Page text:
Volume 551, March 2013
|Number of page(s)||17|
|Section||Planets and planetary systems|
|Published online||01 March 2013|
Using the Sun to estimate Earth-like planets detection capabilities
IV. Correcting for the convective component
UJF-Grenoble 1/CNRS-INSU, Institut de Planétologie et d’Astrophysique de Grenoble (IPAG) UMR 5274, 38041 Grenoble, France
Received: 29 June 2012
Accepted: 12 December 2012
Context. Radial velocity (RV) time series are strongly impacted by the presence of stellar activity. In a series of papers, we have reconstructed solar RV variations over a full solar cycle from observed solar structures (spots and plages) and studied their impact on the detectability of an Earth-mass planet in the habitable zone of the Sun as seen edge-on from a neighbour star in several typical cases. We found that the convective contribution dominates the RV times series.
Aims. The objective of this paper is twofold: to determine detection limits on a Sun-like star seen edge-on with different levels of convection and to estimate the performance of the activity correction using a Ca index.
Methods. We apply two methods to compute the detection limits: a correlation-based method and a local power analysis method, which both take into account the temporal structure of the observations. Furthermore, we test two methods using a Ca index to correct for the convective contribution to the RV: a sinusoidal fit to the Ca variations and a linear fit to the RV-Ca relation. In both cases, we use observed Ca and reconstructed Ca to study the various effects and limitations of our estimations.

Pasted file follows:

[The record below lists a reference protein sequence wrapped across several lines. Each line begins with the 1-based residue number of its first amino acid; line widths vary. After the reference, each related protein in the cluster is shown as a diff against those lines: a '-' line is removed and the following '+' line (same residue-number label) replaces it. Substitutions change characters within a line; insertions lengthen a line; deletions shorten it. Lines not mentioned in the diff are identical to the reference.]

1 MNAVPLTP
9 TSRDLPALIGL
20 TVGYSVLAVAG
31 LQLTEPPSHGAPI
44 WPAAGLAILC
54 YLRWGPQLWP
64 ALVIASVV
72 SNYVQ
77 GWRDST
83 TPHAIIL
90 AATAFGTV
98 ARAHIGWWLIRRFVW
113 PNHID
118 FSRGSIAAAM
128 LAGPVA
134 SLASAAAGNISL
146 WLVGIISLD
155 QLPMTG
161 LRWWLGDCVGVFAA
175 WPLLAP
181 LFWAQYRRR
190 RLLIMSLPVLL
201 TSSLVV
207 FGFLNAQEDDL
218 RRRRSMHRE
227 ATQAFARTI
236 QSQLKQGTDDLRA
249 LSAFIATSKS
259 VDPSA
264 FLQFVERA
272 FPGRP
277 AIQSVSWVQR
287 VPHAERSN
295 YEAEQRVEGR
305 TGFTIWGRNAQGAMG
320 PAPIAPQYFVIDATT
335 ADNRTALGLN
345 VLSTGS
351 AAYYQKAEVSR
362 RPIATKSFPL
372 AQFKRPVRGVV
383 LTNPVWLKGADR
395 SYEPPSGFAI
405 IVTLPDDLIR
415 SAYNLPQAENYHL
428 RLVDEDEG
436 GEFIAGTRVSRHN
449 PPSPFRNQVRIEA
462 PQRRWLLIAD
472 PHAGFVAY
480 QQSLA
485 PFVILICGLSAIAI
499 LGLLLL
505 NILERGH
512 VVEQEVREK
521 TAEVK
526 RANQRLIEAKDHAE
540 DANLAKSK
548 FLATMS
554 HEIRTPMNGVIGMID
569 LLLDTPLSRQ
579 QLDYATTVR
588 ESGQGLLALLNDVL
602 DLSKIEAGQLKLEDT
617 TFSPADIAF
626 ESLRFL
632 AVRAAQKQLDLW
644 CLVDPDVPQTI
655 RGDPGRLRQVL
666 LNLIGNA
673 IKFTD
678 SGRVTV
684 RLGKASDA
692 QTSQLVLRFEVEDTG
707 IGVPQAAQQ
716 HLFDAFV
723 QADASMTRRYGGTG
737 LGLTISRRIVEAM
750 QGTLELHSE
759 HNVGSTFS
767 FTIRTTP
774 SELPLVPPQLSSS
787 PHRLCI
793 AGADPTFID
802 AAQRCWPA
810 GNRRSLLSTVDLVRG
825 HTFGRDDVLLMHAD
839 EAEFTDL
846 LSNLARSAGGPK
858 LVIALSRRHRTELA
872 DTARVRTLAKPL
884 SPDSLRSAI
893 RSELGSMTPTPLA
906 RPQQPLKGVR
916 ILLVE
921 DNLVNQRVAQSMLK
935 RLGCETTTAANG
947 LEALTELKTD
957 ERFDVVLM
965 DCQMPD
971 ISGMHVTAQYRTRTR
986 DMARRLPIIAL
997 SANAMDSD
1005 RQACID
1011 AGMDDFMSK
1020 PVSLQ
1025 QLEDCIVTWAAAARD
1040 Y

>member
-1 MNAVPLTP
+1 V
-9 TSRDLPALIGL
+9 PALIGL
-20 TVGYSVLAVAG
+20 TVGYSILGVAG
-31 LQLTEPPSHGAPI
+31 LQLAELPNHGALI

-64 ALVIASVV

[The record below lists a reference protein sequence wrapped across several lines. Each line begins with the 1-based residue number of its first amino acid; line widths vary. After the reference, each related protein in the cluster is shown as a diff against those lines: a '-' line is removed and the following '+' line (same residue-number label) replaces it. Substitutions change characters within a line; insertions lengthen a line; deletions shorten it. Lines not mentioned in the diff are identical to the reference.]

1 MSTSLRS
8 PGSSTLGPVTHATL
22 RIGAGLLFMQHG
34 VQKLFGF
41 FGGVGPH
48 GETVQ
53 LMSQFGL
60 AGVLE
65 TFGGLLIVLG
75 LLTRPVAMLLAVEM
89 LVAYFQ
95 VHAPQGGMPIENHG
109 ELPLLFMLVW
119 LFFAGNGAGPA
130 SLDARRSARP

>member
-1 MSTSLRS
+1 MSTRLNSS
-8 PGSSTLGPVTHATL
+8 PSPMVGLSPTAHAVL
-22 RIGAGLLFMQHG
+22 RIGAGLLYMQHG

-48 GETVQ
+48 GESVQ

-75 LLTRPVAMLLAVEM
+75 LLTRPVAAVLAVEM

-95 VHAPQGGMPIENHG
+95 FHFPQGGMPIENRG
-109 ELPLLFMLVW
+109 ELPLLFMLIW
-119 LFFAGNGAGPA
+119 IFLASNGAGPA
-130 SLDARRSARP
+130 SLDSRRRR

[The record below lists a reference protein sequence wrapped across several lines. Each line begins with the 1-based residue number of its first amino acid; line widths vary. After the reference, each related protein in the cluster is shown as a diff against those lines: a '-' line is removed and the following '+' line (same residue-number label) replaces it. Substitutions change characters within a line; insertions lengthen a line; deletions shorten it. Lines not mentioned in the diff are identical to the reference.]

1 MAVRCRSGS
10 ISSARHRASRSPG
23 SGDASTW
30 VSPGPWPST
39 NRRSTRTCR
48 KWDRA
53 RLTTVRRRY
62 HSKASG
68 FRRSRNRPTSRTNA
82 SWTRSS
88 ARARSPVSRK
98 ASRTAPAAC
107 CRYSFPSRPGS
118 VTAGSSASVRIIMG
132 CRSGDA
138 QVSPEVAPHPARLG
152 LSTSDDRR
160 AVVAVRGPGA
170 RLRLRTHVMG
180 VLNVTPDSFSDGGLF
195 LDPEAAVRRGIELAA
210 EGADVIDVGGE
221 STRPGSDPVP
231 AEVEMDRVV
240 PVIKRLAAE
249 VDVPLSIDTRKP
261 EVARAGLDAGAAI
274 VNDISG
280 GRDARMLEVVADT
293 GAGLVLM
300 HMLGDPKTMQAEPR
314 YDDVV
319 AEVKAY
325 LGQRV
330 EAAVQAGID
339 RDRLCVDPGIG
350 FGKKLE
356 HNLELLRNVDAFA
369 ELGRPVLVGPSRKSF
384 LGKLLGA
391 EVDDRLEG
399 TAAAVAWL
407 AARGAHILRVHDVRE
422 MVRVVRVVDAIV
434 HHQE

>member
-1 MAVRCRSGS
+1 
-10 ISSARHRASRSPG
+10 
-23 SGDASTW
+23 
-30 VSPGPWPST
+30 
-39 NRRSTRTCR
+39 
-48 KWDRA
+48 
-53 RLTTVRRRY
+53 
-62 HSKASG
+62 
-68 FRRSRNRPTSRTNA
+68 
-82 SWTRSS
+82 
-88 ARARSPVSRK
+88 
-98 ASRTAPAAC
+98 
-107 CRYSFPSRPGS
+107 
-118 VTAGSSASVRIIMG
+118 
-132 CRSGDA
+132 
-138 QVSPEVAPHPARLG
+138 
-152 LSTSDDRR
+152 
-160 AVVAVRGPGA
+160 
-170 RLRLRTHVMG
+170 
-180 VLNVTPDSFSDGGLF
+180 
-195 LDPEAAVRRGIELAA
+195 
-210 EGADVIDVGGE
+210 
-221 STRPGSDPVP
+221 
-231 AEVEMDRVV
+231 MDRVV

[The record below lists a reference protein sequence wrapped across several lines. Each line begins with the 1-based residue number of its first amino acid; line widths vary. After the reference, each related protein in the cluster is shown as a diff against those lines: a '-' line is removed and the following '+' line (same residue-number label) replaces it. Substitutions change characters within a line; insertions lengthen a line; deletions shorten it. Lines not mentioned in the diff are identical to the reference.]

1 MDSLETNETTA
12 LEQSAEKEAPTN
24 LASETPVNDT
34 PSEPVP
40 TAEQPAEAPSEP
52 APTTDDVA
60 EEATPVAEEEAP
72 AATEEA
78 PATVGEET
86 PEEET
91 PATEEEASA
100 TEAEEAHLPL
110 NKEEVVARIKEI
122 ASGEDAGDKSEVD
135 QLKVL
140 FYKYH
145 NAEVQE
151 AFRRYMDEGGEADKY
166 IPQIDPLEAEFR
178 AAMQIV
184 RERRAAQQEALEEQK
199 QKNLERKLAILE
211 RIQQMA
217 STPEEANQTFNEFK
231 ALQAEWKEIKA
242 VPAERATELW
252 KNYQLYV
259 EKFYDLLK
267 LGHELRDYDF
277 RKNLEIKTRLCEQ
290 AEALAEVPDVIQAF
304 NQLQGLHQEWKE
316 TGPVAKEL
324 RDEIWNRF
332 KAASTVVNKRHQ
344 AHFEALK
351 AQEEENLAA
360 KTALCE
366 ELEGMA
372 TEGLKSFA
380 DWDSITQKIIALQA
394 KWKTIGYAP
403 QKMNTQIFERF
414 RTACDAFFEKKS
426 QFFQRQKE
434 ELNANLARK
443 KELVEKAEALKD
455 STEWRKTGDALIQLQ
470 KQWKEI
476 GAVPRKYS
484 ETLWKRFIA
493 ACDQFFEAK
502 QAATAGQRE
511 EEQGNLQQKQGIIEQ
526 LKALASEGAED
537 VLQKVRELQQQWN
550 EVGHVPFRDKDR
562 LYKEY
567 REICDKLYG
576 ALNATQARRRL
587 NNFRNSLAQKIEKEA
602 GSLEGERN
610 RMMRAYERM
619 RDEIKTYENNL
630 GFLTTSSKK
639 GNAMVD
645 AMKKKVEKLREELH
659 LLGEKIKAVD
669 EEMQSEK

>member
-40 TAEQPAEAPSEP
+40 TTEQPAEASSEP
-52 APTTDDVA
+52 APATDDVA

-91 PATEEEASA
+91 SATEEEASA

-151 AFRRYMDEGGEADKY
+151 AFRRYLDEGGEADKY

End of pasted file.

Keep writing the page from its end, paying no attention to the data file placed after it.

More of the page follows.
Results. We confirm that an excellent sampling is necessary to have detection limits below 1 MEarth (e.g. 0.2−0.3 MEarth) when there is no convection and a low RV noise. With convection, the detection limit is always above 7 MEarth. The two correction methods perform similarly when the Ca time series are noisy, leading to a significant improvement (down to a few MEarth), which is above the 1 MEarth limit. With a very good Ca noise (signal to noise ratio, S/N, around 130), the sinusoidal method does not get significantly better because it is dominated by the fact that the solar cycle is not sinusoidal, but the RV-Ca method can reach the 1 MEarth for an excellent Ca noise level.
Conclusions. For Sun-like conditions and under the simplifying assumptions considered, we first conclude that the detection limit of a few MEarth planet can be reached providing good sampling and Ca noise. The detection of a 1 MEarth may be possible, but only with an excellent temporal sampling and an excellent Ca index noise level: we estimate that a probability larger than 50% to detect a 1 MEarth at 1.2 AU requires more than 1000 well-sampled observations and a Ca S/N larger than 130.
Key words: techniques: radial velocities / Sun: activity / Sun: surface magnetism / stars: early-type
© ESO, 2013
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